Killer Tariffs President Mahama wades into THC brouhaha

Speaking at a ceremony to mark the first anniversary of the National Single Window Project, president Mahama said there is "absolutely no legal basis for the terminal handling charges that are being levelled."

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play The president's comments follow a directive by the Transport Minister, Fiifi Quartey for the shipping lines operating to and from the seaports of Ghana to halt the introduction of the THC.
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President John Mahama has waded into the controversial Terminal Handling Charges Friday, calling for the new charges to be stopped.

Speaking at a ceremony to mark the first anniversary of the National Single Window Project, president Mahama said there is "absolutely no legal basis for the terminal handling charges that are being levelled."

The president's comments follow a directive by the Transport Minister, Fiifi Kwetey, for the shipping lines operating to and from the seaports of Ghana to halt the introduction of the THC.

The new charges sparked furious agitation from the coalition of businesses representing a critical mass of shippers and traders in the country.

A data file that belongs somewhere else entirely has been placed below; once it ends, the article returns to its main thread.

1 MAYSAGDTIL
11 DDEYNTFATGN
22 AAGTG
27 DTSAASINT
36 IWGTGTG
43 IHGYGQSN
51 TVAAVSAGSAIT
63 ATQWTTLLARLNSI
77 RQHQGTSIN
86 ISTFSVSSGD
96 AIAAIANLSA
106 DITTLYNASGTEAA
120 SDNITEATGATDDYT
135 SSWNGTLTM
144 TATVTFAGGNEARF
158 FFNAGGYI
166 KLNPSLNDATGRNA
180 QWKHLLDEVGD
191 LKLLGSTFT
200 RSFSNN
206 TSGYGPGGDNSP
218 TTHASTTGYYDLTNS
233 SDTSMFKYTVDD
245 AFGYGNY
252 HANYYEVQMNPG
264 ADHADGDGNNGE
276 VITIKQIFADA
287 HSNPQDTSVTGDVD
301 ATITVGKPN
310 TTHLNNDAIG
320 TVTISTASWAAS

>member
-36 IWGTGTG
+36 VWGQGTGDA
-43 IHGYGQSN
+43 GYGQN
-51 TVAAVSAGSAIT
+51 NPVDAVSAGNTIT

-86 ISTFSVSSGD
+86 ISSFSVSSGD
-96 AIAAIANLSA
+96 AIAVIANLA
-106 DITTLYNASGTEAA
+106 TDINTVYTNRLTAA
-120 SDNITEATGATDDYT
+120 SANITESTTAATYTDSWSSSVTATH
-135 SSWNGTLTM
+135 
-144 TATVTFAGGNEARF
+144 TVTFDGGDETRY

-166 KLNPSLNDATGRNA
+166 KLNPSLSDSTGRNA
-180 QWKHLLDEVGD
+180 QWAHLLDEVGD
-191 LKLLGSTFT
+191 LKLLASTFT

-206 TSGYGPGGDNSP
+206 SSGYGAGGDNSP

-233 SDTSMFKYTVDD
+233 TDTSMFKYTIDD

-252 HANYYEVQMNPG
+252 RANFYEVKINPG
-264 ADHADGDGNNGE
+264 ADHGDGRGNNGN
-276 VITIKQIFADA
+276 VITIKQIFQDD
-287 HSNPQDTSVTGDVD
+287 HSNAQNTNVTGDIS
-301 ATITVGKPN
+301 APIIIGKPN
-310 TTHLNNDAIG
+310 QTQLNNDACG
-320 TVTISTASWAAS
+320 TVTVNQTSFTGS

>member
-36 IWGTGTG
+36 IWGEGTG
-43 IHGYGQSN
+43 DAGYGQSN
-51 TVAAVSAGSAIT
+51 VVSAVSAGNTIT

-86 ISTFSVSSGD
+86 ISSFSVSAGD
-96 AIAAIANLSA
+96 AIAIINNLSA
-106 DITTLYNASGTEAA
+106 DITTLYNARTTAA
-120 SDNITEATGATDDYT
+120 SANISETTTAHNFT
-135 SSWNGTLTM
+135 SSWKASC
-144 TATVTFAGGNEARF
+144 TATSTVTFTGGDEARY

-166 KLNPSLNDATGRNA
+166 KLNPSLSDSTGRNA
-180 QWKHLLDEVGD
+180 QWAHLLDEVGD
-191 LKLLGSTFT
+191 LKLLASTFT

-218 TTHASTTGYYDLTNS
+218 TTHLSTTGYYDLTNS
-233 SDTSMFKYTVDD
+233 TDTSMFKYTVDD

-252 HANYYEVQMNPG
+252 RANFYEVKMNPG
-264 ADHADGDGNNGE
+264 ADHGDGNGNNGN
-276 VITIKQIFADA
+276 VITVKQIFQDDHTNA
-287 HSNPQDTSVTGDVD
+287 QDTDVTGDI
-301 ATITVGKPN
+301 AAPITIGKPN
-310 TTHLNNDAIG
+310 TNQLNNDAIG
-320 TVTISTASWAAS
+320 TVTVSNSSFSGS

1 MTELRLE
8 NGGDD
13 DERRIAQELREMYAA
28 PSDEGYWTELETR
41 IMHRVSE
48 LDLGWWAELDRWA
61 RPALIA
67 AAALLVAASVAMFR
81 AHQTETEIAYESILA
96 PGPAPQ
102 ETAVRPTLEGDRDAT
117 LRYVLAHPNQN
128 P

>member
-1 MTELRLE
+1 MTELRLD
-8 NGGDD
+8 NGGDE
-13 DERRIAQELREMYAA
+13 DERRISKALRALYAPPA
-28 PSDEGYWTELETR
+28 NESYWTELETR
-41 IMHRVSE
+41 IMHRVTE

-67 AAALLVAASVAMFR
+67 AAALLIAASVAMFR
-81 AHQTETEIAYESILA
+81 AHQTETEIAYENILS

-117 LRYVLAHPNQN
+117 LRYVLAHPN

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They include the Association of Ghana Industries (AGI), Ghana National Chamber of Commerce (GNCC), Ghana Chamber of Mines, Federation of Associations of Ghanaian Exporters (FAGE), Ghana Union of Traders Associations (GUTA) and the Greater Accra Regional Shippers Committee (GARSC).

Shipping lines such as Pacific International Line (PIL), Maersk Line, Mediterranean Shipping Company (MSC), CMA CGM, Arkas Lines and UASC imposed an average $150 as a Terminal Handling Charge for 20-footer container and $265 for a 40-footer.

The coalition said the introduction of such a charge would be injurious to businesses and their survival.

"The Hon. Minister of Transport has written expressly to stop this charge. This must be implemented immediately," president Mahama ordered.

In August, the Transport Minister in a press statement said the THC cannot be introduced at the ports in Ghana "as a local charge.”

“Terminal Handling Charges may be introduced as part of the freight payable by the shipper at the port of origin in accordance with the appropriate INCOTERMS,” Fiifi Kwetey noted.

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